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Life after life: The extraordinary story of John Kamara

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John Kamara was jailed for 20 years for murdering John Suffield in 1981 – even though he was entirely innocent of the crime. His conviction happened in the shadow of the bitter Toxteth race riots in Liverpool.

He spend over 16 years in solitary confinement, writing more than 375,000 letters asking everyone from his local MP to the Pope for help. He was finally released when it was discovered the police had failed to disclose a large amount of highly significant documents from the defence.

But that’s only half the story… because life outside prison proved to be almost as hard as life inside. On 15th February at 7pm John Kamara tells his extraordinary story at the University of Winchester (Stripe Auditorium).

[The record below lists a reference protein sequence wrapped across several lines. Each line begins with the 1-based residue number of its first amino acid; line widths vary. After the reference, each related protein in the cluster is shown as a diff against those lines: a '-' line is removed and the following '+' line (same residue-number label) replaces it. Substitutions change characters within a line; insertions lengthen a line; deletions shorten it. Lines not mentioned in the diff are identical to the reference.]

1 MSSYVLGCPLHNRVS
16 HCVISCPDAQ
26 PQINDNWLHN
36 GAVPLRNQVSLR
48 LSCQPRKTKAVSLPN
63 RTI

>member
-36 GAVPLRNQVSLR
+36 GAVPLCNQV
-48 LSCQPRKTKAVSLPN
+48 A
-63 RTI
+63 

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The public talk is the latest event organised by  the Crime and Justice Research Centre (CJRC) at the University of Winchester. Previous speakers include: Award winning investigative journalist Louise Shorter and miscarriage of justice victim Michael O’Brien.

The Centre was created by Dr Alan Grattan and Brian Thornton in 2013. Their vision was for the Centre to act as both a catalyst and a forum for researchers and experts to come together to share their work on issues related to crime and justice.

At the heart of the CJRC is the Winchester Justice Project (WJP). The WJP investigates possible miscarriages of justice and is staffed by students and lecturers from the Criminology and Journalism Departments at the university. The WJP, which works in collaboration with Inside Justice, is currently working on two live cases.